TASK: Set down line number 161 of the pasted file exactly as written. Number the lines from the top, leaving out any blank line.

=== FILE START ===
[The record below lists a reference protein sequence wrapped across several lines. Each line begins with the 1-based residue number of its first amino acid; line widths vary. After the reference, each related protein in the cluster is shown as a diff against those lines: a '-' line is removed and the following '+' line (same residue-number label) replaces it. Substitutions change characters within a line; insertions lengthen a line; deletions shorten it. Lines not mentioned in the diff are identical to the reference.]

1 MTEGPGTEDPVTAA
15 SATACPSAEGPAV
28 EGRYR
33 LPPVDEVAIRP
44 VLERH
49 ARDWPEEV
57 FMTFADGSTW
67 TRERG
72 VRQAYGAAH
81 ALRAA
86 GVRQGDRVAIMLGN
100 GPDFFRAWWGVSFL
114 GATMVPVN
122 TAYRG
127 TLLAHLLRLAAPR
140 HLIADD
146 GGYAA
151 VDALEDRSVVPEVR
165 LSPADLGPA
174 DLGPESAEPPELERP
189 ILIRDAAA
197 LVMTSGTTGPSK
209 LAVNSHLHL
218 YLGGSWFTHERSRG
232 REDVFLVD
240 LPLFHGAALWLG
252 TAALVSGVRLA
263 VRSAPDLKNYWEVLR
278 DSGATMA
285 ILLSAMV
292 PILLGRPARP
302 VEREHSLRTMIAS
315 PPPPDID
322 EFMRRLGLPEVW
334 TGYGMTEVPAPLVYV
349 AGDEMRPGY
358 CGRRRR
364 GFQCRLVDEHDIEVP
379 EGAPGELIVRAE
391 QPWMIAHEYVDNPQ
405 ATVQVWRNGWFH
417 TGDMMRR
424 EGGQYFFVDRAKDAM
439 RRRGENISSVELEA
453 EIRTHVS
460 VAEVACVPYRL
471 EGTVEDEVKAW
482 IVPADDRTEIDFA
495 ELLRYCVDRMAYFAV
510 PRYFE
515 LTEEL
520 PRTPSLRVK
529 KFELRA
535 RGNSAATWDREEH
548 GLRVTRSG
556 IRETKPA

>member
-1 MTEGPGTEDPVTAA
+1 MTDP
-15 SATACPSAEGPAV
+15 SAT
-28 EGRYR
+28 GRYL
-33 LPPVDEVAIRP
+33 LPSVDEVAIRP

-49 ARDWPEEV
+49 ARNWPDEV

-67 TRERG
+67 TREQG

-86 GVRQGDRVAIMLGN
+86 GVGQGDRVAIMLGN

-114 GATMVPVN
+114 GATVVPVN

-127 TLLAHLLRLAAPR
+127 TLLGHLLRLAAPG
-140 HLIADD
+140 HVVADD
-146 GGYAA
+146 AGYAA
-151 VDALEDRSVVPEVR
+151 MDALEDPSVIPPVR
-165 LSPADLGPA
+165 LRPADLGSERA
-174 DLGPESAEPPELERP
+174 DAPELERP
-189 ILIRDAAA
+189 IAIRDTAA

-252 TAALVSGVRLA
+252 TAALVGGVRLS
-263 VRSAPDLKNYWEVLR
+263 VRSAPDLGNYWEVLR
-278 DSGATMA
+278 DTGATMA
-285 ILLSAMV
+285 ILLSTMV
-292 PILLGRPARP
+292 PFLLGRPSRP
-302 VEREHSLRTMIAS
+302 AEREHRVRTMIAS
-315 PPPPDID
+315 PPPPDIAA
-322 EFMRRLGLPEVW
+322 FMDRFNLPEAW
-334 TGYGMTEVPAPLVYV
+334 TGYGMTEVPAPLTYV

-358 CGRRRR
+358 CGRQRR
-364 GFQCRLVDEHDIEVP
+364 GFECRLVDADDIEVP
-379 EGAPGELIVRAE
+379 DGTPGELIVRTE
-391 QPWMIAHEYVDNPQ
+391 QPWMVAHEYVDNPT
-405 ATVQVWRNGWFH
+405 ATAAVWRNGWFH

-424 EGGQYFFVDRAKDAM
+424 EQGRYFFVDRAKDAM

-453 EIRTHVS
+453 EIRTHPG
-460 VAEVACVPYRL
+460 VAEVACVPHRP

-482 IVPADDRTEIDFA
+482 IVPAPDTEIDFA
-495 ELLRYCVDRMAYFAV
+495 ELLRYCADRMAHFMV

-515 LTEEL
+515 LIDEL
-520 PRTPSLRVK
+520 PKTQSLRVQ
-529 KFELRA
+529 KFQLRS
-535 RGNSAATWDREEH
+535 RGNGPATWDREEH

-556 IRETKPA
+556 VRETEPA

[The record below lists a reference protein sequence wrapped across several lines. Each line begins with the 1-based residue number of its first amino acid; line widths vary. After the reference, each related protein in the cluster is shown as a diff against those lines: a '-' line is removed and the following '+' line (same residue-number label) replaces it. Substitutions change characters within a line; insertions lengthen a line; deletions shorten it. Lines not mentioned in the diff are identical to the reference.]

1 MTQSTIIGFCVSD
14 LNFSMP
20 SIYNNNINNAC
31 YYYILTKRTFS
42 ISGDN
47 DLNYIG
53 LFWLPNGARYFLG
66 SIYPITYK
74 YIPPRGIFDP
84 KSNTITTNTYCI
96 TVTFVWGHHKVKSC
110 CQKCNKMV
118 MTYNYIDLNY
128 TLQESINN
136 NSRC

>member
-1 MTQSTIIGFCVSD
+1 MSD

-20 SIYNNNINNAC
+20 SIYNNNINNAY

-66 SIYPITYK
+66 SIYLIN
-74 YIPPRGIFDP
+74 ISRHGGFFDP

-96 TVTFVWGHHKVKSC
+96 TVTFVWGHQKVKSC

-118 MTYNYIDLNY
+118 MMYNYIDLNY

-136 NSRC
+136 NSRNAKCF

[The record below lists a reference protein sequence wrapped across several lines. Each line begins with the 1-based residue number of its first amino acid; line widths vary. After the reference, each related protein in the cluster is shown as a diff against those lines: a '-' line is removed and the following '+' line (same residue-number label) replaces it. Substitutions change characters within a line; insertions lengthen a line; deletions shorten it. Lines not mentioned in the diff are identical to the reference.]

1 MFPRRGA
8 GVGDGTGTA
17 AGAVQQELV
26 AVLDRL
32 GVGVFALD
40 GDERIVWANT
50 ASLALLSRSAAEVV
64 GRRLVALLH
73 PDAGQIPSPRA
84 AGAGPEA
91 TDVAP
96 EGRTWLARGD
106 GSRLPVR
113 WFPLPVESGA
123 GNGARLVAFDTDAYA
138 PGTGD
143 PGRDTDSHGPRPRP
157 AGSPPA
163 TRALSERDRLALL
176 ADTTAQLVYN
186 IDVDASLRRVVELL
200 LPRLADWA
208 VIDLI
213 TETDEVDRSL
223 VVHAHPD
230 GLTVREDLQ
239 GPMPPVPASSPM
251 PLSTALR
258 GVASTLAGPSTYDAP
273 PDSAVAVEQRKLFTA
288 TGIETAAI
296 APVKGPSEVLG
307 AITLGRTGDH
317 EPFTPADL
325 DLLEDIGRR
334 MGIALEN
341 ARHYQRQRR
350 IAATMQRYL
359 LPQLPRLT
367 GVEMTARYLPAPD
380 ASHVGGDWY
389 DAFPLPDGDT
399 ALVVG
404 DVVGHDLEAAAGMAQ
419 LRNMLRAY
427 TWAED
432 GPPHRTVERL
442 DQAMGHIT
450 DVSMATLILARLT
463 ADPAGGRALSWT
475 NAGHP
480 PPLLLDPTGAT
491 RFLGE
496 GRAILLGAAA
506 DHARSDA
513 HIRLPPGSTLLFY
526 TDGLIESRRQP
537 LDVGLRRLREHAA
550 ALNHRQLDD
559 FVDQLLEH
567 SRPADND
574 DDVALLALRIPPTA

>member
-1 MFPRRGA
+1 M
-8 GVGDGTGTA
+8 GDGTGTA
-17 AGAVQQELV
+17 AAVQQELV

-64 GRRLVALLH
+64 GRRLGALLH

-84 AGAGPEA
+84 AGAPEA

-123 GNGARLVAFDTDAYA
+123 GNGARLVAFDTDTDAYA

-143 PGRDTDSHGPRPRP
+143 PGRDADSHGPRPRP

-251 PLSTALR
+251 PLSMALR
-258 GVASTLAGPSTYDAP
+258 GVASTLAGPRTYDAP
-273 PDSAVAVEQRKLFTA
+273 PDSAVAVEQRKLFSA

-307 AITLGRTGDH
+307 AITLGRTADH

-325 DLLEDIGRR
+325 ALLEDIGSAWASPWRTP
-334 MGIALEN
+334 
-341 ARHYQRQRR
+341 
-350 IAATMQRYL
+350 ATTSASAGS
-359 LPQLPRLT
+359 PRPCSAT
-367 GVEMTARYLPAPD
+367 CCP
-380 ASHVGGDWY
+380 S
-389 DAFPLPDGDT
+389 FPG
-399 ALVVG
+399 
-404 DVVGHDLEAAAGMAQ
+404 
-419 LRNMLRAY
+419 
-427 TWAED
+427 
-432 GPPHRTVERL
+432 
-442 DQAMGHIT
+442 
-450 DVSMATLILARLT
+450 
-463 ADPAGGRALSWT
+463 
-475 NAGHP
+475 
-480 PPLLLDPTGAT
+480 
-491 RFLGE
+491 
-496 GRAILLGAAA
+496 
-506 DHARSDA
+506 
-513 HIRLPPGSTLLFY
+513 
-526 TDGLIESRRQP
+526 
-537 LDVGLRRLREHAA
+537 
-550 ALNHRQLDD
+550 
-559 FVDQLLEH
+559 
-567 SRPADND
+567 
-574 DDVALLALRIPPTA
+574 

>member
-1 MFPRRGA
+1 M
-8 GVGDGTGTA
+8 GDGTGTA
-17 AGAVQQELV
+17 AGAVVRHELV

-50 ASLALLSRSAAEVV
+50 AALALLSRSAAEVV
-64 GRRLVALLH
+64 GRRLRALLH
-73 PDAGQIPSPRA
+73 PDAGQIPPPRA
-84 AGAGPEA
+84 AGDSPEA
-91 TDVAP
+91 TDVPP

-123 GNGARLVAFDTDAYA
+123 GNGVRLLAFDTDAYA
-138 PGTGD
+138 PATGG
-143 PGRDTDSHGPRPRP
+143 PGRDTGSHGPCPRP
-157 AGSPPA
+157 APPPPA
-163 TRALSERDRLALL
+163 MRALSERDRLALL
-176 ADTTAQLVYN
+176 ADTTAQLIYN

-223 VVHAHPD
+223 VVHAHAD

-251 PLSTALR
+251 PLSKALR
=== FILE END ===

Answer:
+74 ISRHGGFFDP